Israeli Intelligence Minister Dan Meridor on Friday described as "grave and serious" a threat by the Turkish prime minister to send warships to escort any aid vessels trying to reach the Gaza Strip.
"These remarks are grave and serious, but we have no wish to add to the polemic," Meridor said on army radio.
"It is better to stay quiet and wait -- we have no interest in aggravating the situation by replying to such (verbal) attacks," he said.
Late on Thursday, Prime Minister Recep Tayyip Erdogan said Turkish warships would escort any aid ships trying to reach Gaza in defiance of an Israeli naval blockade, in a bid to protect them from Israeli forces.
"Turkish warships will be tasked with protecting the Turkish boats bringing humanitarian aid to the Gaza Strip," Erdogan told Al Jazeera television, according to an Arab-language translation of his comments in Turkish.
"From now on, we will no longer allow these boats to be the targets of attacks by Israel, like the one on the Freedom Flotilla, because then Israel will have to deal with an appropriate response," he warned.
Erdogan was referring to the clash on 31 May last year when Israeli commandos stormed a six-ship flotilla in international waters in a bid to stop it from breaching its naval blockade on Gaza.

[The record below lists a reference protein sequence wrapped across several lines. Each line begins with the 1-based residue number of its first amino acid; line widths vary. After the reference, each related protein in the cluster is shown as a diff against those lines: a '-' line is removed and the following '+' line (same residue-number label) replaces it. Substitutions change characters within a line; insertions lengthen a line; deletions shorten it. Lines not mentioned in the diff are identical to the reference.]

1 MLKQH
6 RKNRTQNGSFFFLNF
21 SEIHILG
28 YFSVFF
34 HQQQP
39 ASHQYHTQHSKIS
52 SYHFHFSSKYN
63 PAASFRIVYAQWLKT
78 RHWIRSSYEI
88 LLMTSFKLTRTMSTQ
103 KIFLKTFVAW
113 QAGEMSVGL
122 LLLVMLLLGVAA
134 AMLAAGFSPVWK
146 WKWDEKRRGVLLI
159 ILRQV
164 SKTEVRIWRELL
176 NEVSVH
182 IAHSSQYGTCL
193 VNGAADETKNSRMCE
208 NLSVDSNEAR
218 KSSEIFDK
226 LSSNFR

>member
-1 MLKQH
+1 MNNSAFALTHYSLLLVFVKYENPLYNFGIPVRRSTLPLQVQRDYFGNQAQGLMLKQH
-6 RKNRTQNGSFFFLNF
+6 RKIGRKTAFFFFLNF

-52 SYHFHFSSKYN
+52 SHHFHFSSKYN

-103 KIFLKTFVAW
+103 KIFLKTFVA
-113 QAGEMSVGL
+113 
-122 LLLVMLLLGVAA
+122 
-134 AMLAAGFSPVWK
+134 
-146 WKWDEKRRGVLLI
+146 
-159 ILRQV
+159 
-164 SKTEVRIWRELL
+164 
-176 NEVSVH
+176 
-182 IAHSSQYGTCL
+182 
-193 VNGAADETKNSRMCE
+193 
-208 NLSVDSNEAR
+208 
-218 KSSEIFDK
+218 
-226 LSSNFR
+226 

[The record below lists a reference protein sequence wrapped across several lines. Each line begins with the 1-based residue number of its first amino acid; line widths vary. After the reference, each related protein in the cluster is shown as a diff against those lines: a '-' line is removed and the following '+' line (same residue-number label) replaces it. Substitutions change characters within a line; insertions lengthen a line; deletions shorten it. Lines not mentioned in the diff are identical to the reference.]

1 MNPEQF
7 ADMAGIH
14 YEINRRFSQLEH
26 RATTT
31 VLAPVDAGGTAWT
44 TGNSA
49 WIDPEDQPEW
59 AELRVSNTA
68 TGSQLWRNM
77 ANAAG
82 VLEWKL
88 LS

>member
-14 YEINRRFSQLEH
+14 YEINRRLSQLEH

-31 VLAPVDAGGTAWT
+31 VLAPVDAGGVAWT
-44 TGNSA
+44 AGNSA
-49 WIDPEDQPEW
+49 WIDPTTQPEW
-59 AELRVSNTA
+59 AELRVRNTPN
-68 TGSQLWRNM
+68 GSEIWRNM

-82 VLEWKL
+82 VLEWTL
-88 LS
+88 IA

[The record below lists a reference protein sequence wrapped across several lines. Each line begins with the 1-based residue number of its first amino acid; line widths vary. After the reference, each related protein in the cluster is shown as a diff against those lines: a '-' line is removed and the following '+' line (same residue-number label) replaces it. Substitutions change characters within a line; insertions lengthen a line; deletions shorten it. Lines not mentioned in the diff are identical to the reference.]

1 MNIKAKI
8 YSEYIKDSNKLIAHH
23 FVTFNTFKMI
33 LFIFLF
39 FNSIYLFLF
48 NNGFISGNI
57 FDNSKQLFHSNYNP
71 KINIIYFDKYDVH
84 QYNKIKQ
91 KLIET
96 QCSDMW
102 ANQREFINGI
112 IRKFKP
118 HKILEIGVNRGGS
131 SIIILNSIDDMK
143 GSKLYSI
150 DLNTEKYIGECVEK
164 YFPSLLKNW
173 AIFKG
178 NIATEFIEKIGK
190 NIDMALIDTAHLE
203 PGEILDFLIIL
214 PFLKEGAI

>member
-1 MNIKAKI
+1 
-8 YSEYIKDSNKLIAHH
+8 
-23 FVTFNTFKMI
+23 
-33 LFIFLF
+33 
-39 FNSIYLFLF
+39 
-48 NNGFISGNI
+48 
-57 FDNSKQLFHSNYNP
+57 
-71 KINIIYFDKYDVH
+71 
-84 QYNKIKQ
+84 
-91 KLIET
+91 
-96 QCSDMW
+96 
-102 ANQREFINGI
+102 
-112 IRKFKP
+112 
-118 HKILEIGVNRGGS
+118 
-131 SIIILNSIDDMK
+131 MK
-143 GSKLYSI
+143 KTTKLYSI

During the ensuing confrontation, Israeli troops killed nine Turks on board a Turkish ferry, sparking a diplomatic row between the two countries that has strained relations to breaking point.
"Turkey will be firm on its right to control the territorial waters in the east of the Mediterranean," Erdogan added.
Ankara had also "undertaken measures to prevent Israel unilaterally exploiting" the region's natural resources, he warned, referring to offshore gas reserves in the eastern Mediterranean.
A senior Israeli official, speaking to AFP on condition of anonymity, called the warships threat "a very grave provocation."
"It is very difficult to imagine that Turkey would go so far as to take such action, given its commitments to NATO," the official said.
Meridor said Turkey "would be violating international law" if it tried to break Israel's blockade on Gaza by force.
A UN report into the flotilla incident which was published last week declared the naval embargo to be legal, although it chastised Israel for using excessive force in the raid.
Ankara expelled the Israeli ambassador and suspended all military ties, including defence-related trade contracts, in retaliation for Israel's refusal to apologise for the raid.